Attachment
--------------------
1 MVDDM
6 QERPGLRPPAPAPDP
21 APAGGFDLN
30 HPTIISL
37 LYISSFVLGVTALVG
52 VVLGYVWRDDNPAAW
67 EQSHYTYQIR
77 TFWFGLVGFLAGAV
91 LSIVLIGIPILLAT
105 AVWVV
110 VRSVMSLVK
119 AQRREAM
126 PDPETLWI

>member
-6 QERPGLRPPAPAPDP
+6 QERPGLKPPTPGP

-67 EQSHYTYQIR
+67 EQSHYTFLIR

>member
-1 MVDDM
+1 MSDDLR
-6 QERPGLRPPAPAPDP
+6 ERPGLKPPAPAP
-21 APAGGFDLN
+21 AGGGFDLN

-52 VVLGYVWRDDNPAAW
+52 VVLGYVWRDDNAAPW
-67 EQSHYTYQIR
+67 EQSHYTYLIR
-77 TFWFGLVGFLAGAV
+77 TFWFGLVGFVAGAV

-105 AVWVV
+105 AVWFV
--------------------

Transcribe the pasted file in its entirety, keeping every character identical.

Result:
1 MVDDM
6 QERPGLRPPAPAPDP
21 APAGGFDLN
30 HPTIISL
37 LYISSFVLGVTALVG
52 VVLGYVWRDDNPAAW
67 EQSHYTYQIR
77 TFWFGLVGFLAGAV
91 LSIVLIGIPILLAT
105 AVWVV
110 VRSVMSLVK
119 AQRREAM
126 PDPETLWI

>member
-6 QERPGLRPPAPAPDP
+6 QERPGLKPPTPGP

-67 EQSHYTYQIR
+67 EQSHYTFLIR

>member
-1 MVDDM
+1 MSDDLR
-6 QERPGLRPPAPAPDP
+6 ERPGLKPPAPAP
-21 APAGGFDLN
+21 AGGGFDLN

-52 VVLGYVWRDDNPAAW
+52 VVLGYVWRDDNAAPW
-67 EQSHYTYQIR
+67 EQSHYTYLIR
-77 TFWFGLVGFLAGAV
+77 TFWFGLVGFVAGAV

-105 AVWVV
+105 AVWFV